To use all functions of this page, please activate cookies in your browser.
With an accout for my.bionity.com you can always see everything at a glance – and you can configure your own website and individual newsletter.
- My watch list
- My saved searches
- My saved topics
- My newsletter
Hypertension is considered to be present when a person's systolic blood pressure is consistently 140 mmHg or greater, and/or their diastolic blood pressure is consistently 90 mmHg or greater. Recently, as of 2003, the Seventh Report of the Joint National Committee on Prevention, Detection, Evaluation, and Treatment of High Blood Pressure has defined blood pressure 120/80 mmHg to 139/89 mmHg as "prehypertension." Prehypertension is not a disease category; rather, it is a designation chosen to identify individuals at high risk of developing hypertension. The Mayo Clinic website specifies blood pressure is "normal if it's below 120/80" but that "some data indicate that 115/75 mm Hg should be the gold standard." In patients with diabetes mellitus or kidney disease studies have shown that blood pressure over 130/80 mmHg should be considered high and warrants further treatment. Even higher numbers are considered diagnostic using home blood pressure monitoring devices.
Additional recommended knowledge
Factors of essential hypertension
Although no specific medical cause can be determined in essential hypertension, the most common form, several factors may contribute to it, including salt sensitivity, renin homeostasis, insulin resistance, genetics and age.
Sodium is an environmental factor that has received the greatest attention. Approximately 60% of the essential hypertension population is responsive to sodium intake. This is due to the fact that increasing amounts of salt in a person's bloodstream causes the body to draw more water, increasing the pressure on the blood vessel walls.
The effects of excess amounts of salt in the body depend on how much excess salt (or salty foods) is eaten in a specific time versus how well the kidneys functioned. When the salt content of the blood elevates, water is attracted from around the cells (in muscles and organs) and into the blood, in order to dilute blood salinity. There is salt as sodium outside every cell in your body. When the salt content of the fluid around your cells goes up, it attracts water from your blood and swelling occurs. Your kidneys are responsible for regulating salt and water levels in your body. When salt and water levels increase around cells, the excess is drawn into your blood, which is filtered by your kidneys. Your kidneys remove excess salt and water from your blood, both of which are excreted as urine. When your kidneys do not work well, fluid builds up around cells and in your blood. Your heart is the pump that pushes your blood around. If there is more fluid in your blood, your heart has to work harder and your blood pressure can go up because there is more pressure on the walls of your blood vessels. Your heart can get weaker or worn out from the extra work.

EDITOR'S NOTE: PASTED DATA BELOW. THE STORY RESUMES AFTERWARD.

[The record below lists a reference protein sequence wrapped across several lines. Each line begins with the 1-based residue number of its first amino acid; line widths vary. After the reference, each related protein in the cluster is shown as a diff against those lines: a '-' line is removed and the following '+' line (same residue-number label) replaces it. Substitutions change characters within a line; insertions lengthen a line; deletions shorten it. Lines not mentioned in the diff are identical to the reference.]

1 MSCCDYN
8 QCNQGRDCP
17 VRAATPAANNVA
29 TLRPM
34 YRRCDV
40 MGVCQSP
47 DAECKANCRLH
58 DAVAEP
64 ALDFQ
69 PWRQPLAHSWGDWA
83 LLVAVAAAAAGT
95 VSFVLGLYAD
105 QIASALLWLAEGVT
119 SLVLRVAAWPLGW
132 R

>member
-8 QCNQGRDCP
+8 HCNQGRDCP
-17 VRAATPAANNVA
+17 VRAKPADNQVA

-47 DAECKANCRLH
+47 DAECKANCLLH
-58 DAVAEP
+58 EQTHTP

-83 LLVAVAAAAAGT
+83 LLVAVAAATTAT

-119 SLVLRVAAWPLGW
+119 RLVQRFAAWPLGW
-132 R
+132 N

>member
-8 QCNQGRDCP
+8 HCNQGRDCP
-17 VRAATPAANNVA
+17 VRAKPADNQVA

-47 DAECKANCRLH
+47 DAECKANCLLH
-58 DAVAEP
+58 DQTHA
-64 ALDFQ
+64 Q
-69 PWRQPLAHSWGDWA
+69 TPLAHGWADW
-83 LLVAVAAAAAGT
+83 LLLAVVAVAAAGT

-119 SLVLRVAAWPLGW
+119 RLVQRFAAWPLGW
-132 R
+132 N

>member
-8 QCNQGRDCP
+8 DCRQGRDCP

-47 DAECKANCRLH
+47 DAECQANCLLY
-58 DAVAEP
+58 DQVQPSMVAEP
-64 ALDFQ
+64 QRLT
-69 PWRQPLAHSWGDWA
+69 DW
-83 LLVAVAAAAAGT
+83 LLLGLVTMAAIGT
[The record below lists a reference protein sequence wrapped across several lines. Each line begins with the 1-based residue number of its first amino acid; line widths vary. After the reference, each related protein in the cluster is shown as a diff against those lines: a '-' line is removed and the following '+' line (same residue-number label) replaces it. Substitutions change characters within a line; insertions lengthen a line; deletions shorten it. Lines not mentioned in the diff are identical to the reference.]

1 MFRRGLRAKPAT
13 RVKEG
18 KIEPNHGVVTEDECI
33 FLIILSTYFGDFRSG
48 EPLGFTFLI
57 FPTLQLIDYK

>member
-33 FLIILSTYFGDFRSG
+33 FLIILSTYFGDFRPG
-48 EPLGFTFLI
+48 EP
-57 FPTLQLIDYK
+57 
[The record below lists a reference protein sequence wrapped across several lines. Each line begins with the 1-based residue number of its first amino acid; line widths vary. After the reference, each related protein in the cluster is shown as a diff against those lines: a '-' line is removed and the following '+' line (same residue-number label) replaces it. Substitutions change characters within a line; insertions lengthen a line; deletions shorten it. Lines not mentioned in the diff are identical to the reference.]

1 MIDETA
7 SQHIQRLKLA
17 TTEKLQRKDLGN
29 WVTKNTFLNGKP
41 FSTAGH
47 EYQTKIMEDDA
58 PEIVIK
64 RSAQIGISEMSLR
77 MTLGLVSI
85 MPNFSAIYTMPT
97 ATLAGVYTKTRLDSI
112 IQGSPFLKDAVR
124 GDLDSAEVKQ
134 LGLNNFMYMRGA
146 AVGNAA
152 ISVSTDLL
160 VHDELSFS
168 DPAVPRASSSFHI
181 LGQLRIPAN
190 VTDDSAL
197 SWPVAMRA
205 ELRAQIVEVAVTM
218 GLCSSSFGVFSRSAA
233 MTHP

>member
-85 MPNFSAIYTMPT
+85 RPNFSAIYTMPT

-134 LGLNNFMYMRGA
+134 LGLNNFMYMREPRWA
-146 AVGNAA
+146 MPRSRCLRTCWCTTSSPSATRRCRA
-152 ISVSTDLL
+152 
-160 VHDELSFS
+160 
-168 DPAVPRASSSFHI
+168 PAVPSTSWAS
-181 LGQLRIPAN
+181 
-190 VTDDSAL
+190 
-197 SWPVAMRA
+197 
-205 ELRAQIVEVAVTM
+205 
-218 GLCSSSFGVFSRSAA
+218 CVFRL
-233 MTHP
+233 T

Salt has been blamed in the past as causing high blood pressure. New research suggests that too little calcium or potassium also has an impact on blood pressure.
Role of renin
Renin is an enzyme secreted by the juxtaglomerular apparatus of the kidney and linked with aldosterone in a negative feedback loop. The range of renin activity observed in hypertensive subjects tends to be broader than in normotensive individuals. In consequence, some hypertensive patients have been defined as having low-renin and others as having essential hypertension. Low-renin hypertension is more common in African Americans than Caucasians and may explain why they tend to respond better to diuretic therapy than drugs that interfere with the renin-angiotensin system.
High Renin levels predispose to Hypertension: Increased Renin → Increased Angiotensin II → Increased Vasoconstriction, Thirst/ADH and Aldosterone → Increased Sodium Reabsorption in the Kidneys (DCT and CD) → Increased Blood Pressure.
Insulin is a polypeptide hormone secreted by the pancreas. Its main purpose is to regulate the levels of glucose in the body antagonistically with glucagon through negative feedback loops. Insulin also exhibits vasodilatory properties. In normotensive individuals, insulin may stimulate sympathetic activity without elevating mean arterial pressure. However, in more extreme conditions such as that of the metabolic syndrome, the increased sympathetic neural activity may over-ride the vasodilatory effects of insulin. Insulin resistance and/or hyperinsulinemia have been suggested as being responsible for the increased arterial pressure in some patients with hypertension. This feature is now widely recognized as part of syndrome X, or the metabolic syndrome.
Sleep apnea is a common, under-recognized cause of hypertension. It is often best treated with nocturnal nasal continuous positive airway pressure, but other approaches include the Mandibular advancement splint (MAS), UPPP, tonsilectomy, adenoidectomy, sinus surgery, or weight loss.
Hypertension is one of the most common complex disorders, with genetic heritability averaging 30%. Data supporting this view emerge from animal studies as well as in population studies in humans. Most of these studies support the concept that the inheritance is probably multifactorial or that a number of different genetic defects each have an elevated blood pressure as one of their phenotypic expressions.
More than 50 genes have been examined in association studies with hypertension, and the number is constantly growing.
Over time, the number of collagen fibers in artery and arteriole walls increases, making blood vessels stiffer. With the reduced elasticity comes a smaller cross-sectional area in systole, and so a raised mean arterial blood pressure.
There are some anecdotal or transient causes of high blood pressure. These are not to be confused with the disease called hypertension in which there is an intrinsic physiopathological mechanism as described below.
Etiology of secondary hypertension
Only in a small minority of patients with elevated arterial pressure, can a specific cause be identified (in 90 percent to 95 percent of high blood pressure cases, the American Heart Association says there's no identifiable cause). These individuals will probably have an endocrine or renal defect that, if corrected, could bring blood pressure back to normal values.